SDSS-IV MaNGA: How the Stellar Populations of Passive Central Galaxies Depend on Stellar and Halo Mass

Grecco A. Oyarzún, Kevin Bundy, Kyle B. Westfall, Jeremy L. Tinker, Francesco Belfiore, Maria Argudo-Fernández, Zheng Zheng, Charlie Conroy, Karen L. Masters, David Wake, David R. Law, Richard M. McDermid, Alfonso Aragón-Salamanca, Taniya Parikh, Renbin Yan, Matthew Bershady, Sebastián F. Sánchez, Brett H. Andrews, José G. Fernández-Trincado, Richard R. LaneD. Bizyaev, Nicholas Fraser Boardman, Ivan Lacerna, J. R. Brownstein, Niv Drory, Kai Zhang

Research output: Contribution to journalArticlepeer-review

Abstract

We analyze spatially resolved and co-added SDSS-IV MaNGA spectra with signal-to-noise ratio �1/4100 from 2200 passive central galaxies (z ∼0.05) to understand how central galaxy assembly depends on stellar mass (M ∗) and halo mass (M h ). We control for systematic errors in M h by employing a new group catalog from Tinker and the widely used Yang et al. catalog. At fixed M ∗, the strengths of several stellar absorption features vary systematically with M h . Completely model-free, this is one of the first indications that the stellar populations of centrals with identical M ∗ are affected by the properties of their host halos. To interpret these variations, we applied full spectral fitting with the code alf. At fixed M ∗, centrals in more massive halos are older, show lower [Fe/H], and have higher [Mg/Fe] with 3.5σ confidence. We conclude that halos not only dictate how much M ∗ galaxies assemble but also modulate their chemical enrichment histories. Turning to our analysis at fixed M h , high-M ∗ centrals are older, show lower [Fe/H], and have higher [Mg/Fe] for M h > 1012 h -1 M ⊙ with confidence >4σ. While massive passive galaxies are thought to form early and rapidly, our results are among the first to distinguish these trends at fixed M h . They suggest that high-M ∗ centrals experienced unique early formation histories, either through enhanced collapse and gas fueling or because their halos were early forming and highly concentrated, a possible signal of galaxy assembly bias.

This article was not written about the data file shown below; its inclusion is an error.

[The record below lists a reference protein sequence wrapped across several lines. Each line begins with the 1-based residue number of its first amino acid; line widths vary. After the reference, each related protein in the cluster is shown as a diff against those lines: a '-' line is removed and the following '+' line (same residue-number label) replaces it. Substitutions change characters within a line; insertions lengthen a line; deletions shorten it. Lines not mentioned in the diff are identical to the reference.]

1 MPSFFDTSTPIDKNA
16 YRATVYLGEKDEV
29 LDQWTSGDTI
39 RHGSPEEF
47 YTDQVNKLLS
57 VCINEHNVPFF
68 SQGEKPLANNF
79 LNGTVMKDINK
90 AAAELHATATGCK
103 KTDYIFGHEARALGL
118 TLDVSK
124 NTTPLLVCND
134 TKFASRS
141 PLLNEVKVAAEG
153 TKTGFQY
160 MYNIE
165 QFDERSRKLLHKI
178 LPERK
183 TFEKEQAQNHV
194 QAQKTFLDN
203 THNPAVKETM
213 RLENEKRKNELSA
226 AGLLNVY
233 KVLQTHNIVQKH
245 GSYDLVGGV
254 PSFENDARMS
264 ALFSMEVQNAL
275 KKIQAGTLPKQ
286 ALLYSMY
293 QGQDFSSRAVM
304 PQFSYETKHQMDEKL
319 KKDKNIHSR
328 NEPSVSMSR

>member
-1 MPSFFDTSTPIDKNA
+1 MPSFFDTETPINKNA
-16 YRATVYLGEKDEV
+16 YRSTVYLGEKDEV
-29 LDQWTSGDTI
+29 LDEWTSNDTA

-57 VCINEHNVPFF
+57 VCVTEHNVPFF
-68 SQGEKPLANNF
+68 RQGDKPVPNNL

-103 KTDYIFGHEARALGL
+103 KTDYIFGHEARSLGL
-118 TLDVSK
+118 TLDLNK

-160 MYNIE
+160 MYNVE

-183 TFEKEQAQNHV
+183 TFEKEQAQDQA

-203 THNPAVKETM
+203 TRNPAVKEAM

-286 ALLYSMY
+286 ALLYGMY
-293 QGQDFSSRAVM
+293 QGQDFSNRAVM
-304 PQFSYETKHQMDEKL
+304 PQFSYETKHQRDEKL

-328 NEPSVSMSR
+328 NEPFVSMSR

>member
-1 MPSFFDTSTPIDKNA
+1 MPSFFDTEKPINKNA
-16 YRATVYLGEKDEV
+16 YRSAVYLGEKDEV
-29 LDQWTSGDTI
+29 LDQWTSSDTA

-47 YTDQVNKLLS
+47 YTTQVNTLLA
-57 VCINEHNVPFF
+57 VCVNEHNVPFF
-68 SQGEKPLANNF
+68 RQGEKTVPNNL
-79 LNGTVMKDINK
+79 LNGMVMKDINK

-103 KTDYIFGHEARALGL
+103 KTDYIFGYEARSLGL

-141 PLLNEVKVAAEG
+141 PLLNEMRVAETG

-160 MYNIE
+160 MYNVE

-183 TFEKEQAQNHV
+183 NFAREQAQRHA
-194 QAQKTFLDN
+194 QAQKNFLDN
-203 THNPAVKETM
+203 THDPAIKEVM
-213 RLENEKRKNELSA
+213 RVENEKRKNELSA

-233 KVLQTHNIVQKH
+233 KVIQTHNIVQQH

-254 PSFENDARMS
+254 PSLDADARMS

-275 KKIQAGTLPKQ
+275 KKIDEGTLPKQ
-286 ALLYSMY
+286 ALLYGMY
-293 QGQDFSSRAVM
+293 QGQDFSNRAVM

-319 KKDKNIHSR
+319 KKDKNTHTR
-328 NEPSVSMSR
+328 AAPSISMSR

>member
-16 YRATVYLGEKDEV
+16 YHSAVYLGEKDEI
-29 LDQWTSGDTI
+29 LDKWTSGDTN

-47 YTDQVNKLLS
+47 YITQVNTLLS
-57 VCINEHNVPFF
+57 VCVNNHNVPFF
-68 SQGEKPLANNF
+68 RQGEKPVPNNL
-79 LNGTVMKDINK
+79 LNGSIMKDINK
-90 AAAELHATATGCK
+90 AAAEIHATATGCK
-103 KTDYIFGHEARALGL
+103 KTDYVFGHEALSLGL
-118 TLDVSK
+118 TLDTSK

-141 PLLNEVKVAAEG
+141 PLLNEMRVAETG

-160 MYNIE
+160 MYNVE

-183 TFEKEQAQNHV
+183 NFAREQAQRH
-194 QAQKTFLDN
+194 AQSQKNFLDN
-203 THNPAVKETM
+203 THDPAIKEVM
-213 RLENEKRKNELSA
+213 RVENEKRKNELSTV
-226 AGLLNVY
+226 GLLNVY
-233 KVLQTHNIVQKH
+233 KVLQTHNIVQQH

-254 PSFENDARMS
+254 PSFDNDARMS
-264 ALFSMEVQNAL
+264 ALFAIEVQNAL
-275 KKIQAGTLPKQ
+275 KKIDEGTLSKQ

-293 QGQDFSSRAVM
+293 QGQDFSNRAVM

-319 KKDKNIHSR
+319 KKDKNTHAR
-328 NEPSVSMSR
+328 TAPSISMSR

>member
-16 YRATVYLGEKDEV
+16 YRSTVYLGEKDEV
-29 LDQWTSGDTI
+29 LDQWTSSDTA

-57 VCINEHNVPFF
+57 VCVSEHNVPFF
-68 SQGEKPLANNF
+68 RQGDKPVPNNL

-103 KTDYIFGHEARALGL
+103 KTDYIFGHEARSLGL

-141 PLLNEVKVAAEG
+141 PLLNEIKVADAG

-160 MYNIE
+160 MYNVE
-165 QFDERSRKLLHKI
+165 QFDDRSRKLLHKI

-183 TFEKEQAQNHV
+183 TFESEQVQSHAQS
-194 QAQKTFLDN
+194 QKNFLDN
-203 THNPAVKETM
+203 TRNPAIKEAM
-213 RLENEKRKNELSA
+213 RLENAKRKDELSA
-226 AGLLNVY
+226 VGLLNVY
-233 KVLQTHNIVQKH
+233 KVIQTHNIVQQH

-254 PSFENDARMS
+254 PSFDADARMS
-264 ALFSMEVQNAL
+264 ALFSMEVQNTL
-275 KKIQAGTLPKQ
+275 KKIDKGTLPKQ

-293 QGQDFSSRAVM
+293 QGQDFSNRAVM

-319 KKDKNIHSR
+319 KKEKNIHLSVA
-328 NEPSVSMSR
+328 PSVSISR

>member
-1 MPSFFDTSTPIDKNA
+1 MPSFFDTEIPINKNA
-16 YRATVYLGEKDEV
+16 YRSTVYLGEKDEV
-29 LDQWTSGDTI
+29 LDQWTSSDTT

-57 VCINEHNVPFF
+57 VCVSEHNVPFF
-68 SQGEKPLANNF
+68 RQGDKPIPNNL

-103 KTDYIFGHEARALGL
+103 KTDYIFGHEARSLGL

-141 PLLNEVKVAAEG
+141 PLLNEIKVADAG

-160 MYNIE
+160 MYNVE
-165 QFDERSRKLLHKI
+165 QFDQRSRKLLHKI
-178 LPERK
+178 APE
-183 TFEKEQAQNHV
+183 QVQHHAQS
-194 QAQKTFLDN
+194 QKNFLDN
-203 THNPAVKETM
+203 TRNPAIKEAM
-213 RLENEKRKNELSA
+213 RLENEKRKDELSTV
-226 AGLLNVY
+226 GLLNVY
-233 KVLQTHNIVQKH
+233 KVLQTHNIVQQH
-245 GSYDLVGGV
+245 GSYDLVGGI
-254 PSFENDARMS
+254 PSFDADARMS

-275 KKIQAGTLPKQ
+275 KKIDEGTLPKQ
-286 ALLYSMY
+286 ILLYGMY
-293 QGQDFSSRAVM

Original languageEnglish
Article number88
JournalAstrophysical Journal
Volume933
Issue number1
DOIs
StatePublished - 1 Jul 2022
Externally publishedYes

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